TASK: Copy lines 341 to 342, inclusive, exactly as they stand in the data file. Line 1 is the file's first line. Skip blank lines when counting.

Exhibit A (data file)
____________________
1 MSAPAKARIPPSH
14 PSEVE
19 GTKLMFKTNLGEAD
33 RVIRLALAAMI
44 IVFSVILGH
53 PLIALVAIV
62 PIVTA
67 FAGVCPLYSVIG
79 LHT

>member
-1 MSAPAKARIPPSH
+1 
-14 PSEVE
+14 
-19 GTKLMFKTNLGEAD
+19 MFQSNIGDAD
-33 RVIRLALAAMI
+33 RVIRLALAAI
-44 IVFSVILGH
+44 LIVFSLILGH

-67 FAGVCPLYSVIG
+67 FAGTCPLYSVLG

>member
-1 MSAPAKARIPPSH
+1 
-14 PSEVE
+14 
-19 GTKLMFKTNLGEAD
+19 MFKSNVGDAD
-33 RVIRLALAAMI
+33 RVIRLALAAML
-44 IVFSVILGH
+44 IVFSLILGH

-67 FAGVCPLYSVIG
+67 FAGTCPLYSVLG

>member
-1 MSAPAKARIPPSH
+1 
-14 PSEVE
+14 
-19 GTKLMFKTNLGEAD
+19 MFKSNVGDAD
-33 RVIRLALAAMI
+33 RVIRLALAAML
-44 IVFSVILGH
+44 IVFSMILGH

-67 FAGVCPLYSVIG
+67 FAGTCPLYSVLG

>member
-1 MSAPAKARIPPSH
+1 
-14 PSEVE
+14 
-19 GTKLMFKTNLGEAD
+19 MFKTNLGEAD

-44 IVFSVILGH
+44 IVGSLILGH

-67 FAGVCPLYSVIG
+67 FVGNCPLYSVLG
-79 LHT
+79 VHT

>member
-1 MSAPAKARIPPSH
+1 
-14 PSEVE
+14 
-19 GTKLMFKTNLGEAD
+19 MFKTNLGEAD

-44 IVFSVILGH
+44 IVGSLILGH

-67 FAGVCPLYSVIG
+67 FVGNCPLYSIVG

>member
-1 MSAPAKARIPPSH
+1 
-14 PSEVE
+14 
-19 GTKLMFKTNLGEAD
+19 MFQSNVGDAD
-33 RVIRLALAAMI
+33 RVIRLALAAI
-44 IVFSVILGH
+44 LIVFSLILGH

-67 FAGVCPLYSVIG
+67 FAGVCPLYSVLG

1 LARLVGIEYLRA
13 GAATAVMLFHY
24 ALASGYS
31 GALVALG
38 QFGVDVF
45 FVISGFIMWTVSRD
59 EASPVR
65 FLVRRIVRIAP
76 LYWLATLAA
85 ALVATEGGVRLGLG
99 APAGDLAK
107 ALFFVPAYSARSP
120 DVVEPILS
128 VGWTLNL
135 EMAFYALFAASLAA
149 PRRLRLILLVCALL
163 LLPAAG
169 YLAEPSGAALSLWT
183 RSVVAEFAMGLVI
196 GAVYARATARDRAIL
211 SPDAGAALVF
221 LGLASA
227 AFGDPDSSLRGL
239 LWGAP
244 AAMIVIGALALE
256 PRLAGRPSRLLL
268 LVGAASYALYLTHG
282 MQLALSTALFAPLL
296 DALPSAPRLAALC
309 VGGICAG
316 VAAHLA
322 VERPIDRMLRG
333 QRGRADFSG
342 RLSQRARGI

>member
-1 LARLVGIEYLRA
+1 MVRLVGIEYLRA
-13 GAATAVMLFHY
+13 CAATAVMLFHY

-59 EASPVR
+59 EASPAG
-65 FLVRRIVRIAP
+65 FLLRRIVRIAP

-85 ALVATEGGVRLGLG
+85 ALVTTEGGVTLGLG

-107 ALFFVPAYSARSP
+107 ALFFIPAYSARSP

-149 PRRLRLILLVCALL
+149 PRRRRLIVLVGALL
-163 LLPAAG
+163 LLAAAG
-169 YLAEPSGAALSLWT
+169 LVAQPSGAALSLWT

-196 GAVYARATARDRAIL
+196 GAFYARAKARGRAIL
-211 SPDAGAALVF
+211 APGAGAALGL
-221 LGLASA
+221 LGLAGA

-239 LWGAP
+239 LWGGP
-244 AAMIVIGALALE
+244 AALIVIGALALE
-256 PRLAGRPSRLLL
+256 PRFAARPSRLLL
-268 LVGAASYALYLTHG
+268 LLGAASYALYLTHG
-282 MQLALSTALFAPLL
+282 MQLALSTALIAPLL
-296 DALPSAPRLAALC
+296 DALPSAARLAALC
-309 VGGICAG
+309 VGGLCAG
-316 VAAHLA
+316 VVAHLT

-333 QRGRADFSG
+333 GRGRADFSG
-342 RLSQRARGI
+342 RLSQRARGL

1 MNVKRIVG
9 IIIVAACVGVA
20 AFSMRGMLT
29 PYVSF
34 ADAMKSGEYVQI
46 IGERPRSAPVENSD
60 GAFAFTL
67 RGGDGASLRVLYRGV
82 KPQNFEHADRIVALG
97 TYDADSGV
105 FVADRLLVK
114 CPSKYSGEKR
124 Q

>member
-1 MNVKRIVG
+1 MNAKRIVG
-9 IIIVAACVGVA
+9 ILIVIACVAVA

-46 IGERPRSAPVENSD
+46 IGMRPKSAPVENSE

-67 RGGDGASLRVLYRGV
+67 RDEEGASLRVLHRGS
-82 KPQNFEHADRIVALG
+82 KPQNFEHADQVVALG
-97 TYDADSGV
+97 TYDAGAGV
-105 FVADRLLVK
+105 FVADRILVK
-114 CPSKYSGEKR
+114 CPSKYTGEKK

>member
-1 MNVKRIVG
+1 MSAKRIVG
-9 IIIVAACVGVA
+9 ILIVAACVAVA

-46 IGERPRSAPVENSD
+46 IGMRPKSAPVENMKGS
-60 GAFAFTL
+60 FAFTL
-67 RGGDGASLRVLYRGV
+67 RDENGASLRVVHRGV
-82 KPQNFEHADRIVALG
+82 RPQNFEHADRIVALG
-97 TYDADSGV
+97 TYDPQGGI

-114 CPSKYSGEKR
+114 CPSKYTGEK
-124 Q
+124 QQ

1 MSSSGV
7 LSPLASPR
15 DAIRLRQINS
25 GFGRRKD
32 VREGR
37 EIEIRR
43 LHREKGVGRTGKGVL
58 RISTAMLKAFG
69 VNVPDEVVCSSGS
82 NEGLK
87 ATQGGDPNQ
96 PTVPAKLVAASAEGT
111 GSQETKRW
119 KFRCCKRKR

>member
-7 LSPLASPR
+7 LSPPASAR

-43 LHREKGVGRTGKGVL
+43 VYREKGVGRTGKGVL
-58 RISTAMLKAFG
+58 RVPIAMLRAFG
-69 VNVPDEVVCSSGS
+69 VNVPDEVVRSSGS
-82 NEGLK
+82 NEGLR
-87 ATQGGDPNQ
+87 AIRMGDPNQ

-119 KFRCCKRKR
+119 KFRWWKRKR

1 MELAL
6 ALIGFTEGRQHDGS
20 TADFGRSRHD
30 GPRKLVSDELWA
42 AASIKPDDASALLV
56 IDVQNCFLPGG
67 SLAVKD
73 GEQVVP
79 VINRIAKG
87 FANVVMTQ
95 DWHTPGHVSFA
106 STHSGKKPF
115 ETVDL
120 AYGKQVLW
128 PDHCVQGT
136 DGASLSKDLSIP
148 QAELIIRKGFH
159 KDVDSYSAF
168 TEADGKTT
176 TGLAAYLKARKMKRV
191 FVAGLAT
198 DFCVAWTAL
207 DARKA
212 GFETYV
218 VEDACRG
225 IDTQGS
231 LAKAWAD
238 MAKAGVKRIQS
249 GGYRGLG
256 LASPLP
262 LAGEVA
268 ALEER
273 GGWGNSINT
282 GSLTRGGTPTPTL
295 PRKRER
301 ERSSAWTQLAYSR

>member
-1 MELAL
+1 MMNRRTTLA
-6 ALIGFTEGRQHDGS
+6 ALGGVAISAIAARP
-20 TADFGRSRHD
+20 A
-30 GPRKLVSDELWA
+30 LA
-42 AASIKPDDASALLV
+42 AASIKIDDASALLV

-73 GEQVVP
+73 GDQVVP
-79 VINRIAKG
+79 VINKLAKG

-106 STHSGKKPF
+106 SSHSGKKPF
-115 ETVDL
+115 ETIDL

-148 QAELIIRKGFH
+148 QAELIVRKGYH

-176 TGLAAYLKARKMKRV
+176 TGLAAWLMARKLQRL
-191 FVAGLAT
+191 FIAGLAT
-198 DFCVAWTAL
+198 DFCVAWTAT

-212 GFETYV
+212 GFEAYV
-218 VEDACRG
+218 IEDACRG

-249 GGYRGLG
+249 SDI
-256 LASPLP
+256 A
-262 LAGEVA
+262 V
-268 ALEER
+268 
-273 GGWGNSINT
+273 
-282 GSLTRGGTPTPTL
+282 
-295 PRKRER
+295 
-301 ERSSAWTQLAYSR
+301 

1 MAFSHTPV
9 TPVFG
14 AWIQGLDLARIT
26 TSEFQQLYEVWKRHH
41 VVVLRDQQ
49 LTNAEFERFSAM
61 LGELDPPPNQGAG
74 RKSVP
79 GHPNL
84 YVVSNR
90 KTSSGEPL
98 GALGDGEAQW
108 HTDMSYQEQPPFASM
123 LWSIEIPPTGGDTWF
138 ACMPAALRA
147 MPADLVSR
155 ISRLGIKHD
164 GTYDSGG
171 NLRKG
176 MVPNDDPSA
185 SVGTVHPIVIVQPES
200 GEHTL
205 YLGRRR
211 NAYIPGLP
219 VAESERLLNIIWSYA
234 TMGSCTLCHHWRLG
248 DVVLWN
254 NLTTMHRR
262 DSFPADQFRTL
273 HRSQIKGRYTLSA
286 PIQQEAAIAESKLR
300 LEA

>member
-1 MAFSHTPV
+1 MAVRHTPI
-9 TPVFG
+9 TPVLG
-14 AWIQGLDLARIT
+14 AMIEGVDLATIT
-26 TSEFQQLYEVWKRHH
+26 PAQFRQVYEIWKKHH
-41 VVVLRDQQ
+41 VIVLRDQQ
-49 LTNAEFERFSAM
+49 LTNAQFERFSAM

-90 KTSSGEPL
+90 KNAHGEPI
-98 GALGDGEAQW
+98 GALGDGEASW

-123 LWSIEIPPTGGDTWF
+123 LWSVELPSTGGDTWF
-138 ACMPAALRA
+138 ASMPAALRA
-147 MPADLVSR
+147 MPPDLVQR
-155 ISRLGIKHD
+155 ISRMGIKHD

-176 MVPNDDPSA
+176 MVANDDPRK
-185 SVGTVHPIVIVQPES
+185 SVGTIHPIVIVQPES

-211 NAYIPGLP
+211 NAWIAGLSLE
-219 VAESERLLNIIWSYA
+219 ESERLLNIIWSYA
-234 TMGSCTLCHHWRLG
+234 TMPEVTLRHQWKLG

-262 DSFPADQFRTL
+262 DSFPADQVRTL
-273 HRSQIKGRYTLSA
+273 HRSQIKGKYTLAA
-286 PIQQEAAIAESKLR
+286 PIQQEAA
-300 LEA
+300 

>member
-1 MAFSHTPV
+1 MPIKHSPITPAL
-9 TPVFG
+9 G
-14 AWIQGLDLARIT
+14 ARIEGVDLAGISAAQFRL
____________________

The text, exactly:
147 MPADLVSR
155 ISRLGIKHD